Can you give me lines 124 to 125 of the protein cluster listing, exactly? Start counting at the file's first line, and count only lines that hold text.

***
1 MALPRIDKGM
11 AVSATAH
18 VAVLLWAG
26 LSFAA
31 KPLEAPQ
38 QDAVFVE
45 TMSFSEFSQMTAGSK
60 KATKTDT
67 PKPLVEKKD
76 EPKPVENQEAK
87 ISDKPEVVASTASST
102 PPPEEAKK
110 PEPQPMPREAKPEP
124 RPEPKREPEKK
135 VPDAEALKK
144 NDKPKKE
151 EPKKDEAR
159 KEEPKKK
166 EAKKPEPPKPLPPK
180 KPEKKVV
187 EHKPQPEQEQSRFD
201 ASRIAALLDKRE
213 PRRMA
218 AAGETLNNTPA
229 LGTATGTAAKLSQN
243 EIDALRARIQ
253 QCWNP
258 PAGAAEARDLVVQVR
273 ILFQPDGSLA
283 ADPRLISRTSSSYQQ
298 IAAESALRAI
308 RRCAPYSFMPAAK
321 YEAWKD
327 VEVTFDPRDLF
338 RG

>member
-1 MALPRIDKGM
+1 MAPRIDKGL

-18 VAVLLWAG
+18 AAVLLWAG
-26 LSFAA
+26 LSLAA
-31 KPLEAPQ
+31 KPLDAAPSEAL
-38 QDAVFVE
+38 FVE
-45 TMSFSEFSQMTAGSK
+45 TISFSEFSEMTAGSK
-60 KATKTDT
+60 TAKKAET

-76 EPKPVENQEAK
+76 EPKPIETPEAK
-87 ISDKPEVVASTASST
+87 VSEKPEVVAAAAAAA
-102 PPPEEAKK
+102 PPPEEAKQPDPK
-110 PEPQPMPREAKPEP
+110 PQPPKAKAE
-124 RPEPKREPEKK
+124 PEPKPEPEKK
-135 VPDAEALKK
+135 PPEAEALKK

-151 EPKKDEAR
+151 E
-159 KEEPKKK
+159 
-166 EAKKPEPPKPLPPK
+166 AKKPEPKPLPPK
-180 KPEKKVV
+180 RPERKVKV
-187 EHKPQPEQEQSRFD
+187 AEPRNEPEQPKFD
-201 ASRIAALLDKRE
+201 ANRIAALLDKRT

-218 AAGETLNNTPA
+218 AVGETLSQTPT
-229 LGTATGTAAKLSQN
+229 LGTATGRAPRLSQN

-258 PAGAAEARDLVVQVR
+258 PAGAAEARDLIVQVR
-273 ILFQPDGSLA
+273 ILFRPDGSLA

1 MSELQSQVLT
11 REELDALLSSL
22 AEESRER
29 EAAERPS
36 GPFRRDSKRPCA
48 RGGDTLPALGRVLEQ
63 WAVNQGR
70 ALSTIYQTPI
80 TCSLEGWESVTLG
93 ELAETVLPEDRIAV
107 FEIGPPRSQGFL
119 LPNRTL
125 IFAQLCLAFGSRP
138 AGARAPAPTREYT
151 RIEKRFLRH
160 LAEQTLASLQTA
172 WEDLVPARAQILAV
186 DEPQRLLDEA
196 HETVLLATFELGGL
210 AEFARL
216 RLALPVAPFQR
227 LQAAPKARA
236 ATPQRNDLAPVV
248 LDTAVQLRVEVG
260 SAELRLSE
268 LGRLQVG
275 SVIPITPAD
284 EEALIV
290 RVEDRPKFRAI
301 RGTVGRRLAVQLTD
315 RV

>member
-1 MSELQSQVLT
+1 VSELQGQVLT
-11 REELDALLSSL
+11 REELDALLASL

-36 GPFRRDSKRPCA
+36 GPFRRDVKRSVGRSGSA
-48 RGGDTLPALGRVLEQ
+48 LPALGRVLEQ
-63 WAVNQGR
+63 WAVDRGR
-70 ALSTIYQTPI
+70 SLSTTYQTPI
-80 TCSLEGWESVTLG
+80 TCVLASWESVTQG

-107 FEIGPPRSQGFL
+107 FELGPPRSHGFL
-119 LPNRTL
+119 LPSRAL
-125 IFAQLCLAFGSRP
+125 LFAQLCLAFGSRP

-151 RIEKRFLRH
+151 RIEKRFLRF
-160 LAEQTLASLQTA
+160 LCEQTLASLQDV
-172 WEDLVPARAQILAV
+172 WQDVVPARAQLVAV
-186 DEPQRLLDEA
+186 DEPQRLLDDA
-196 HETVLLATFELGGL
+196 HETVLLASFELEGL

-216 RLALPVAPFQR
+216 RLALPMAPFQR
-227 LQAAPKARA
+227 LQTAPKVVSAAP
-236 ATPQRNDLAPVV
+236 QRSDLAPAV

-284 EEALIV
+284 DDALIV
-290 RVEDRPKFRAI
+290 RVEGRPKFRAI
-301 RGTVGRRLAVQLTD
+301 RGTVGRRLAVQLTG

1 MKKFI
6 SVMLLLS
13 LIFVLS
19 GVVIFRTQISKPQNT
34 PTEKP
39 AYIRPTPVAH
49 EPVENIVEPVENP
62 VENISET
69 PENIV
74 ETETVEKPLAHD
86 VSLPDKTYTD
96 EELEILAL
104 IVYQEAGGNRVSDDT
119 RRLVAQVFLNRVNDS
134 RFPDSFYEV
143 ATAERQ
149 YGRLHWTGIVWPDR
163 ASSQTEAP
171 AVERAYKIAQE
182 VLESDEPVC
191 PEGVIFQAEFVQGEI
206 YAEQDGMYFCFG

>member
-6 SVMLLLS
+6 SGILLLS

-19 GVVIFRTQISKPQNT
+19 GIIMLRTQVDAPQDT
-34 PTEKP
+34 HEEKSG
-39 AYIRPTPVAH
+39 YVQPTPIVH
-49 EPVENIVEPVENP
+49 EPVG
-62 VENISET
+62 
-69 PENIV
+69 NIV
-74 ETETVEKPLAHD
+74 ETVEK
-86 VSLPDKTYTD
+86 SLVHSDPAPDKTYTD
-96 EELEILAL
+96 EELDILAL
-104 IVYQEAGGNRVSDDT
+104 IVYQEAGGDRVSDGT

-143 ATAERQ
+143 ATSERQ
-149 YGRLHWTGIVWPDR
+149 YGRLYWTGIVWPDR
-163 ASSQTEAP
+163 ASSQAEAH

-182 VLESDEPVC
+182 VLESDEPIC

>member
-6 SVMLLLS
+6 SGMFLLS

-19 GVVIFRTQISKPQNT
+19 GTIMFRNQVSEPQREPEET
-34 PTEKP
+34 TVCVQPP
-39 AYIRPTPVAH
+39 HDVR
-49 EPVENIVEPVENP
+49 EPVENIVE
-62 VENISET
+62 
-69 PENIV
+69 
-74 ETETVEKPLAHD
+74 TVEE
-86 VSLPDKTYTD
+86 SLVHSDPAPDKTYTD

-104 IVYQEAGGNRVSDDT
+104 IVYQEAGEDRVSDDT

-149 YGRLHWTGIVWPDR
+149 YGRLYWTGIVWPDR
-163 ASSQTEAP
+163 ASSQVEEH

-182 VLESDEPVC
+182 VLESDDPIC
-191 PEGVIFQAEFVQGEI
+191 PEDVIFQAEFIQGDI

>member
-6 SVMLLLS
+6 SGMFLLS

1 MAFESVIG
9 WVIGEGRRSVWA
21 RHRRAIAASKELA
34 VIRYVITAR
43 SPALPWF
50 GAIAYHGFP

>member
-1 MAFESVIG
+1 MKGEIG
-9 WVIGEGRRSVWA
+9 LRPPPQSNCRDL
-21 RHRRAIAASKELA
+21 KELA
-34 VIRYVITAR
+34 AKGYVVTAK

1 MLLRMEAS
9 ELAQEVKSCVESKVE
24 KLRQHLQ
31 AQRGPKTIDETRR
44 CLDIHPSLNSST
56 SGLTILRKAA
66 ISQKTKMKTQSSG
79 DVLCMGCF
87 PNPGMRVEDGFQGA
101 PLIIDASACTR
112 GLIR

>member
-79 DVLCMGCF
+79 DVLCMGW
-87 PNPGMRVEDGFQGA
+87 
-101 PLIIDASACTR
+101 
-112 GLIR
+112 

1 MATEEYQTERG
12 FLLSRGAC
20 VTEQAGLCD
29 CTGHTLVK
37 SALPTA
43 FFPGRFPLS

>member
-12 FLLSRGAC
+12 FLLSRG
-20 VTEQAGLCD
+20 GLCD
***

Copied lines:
+63 WAVDRGR
-70 ALSTIYQTPI